I think there is something called a mercy procedure, in which experimental drugs can be used as a last ditch effort, since not applying the medicine would be worse than what the potential side effects could do.
Doing this wouldn't bypass the protocols, as the testing still needs to commence in order for the drug to be fully used in the medical field.
I'm not sure whether the results of the mercy procedure should have a place somewhere in the test results though.

There have been plenty of final stage cancer patients who've run out of options and would be happy to try something experimental, but typically such cases are denied access to experimental drugs. I think your "mercy procedure" is a myth based on wishful thinking.

In the US that may be the case, but here in Europe I know of at least a couple of instances where that procedure was used.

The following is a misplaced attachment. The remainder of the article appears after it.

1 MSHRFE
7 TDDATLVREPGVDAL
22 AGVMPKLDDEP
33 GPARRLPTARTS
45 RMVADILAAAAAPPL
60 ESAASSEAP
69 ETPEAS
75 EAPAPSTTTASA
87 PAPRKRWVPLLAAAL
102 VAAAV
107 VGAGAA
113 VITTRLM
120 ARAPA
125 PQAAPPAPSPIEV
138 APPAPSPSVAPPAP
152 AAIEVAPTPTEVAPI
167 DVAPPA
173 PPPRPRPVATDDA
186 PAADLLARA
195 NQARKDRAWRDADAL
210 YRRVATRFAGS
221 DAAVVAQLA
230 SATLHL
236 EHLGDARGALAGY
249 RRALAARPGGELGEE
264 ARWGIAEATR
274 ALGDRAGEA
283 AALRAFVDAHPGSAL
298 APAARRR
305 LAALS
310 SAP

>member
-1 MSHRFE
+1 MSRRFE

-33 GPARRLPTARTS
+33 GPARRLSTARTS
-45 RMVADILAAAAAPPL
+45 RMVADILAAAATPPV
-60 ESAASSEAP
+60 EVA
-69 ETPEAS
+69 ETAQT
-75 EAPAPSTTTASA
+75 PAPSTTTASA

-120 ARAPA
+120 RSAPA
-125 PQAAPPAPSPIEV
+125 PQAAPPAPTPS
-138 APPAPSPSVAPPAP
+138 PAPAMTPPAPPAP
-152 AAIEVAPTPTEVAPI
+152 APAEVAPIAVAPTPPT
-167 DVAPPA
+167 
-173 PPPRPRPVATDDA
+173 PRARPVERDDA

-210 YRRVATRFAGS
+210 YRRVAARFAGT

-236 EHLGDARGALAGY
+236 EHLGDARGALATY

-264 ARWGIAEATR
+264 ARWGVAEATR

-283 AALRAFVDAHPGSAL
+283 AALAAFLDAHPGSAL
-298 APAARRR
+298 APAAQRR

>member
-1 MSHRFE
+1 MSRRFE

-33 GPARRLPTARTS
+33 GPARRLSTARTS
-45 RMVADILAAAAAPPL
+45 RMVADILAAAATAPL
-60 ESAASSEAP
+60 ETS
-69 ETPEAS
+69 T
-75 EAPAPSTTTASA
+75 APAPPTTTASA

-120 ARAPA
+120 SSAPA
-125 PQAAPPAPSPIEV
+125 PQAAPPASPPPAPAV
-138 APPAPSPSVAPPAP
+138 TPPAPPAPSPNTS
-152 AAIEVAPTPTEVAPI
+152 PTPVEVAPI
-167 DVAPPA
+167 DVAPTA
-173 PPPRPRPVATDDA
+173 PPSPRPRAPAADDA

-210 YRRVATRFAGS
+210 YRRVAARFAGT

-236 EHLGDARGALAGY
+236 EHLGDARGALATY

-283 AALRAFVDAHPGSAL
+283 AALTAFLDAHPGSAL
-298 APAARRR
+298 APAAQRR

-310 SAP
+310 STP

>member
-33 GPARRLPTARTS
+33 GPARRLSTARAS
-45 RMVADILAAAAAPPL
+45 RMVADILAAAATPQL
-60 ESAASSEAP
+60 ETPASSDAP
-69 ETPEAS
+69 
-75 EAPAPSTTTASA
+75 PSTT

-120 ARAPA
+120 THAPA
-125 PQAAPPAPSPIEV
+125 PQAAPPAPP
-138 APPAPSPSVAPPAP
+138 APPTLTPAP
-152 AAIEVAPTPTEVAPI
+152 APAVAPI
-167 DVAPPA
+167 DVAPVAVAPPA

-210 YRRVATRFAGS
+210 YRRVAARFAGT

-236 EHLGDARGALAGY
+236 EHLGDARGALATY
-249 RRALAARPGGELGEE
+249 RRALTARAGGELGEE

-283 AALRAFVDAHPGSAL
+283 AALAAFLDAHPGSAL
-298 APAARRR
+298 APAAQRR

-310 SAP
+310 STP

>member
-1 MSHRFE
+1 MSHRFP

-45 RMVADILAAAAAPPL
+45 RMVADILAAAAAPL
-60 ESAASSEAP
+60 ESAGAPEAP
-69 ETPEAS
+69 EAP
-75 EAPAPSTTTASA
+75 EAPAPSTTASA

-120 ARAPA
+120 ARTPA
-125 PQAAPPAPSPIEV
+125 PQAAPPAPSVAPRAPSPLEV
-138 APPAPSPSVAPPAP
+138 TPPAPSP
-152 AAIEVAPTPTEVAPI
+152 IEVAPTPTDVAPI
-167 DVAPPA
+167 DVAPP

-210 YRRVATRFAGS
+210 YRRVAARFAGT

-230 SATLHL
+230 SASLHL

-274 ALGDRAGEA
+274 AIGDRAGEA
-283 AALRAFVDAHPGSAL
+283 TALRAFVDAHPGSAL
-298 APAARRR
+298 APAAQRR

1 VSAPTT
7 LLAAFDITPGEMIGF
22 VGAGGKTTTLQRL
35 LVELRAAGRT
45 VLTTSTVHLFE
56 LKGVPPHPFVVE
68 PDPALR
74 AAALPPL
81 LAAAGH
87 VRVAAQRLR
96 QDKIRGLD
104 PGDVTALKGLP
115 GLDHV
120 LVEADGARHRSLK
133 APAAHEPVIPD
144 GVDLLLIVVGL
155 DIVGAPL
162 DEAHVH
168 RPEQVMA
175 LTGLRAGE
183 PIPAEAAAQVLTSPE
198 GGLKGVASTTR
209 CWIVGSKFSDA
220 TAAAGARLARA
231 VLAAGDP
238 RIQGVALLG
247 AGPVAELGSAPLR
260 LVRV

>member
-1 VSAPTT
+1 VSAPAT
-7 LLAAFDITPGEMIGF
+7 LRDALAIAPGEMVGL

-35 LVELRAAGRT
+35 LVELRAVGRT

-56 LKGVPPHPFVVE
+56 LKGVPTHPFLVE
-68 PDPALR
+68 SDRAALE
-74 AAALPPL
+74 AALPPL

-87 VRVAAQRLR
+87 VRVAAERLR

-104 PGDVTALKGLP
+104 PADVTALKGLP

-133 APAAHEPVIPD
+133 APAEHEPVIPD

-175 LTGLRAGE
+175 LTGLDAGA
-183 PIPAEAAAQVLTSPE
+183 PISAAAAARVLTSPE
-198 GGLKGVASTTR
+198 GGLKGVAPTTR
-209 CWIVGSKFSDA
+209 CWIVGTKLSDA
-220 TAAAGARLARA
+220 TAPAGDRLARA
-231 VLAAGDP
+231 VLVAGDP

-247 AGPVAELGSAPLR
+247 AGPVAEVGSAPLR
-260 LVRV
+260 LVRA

Here in the United States they, the doctors, would be bound by laws prohibiting their use of the vaccine; but Africa?

Ethics. Here in the United States the Food and Drug Administration denied Aids patients the use of a medication that would help them with their symptoms. It wasn't a cure but it does expand life expectancy. See "Dallas Buyers Club".  The FDA prohibited it's use. Later they fast tracked it.

Ethics: Who's ethics? The bible thumping crowd that denies a woman freedom of choice? The megalomaniac's who own pharmaceuticals that influence politicians to vote against a drug because it will have an effect on their bottom line?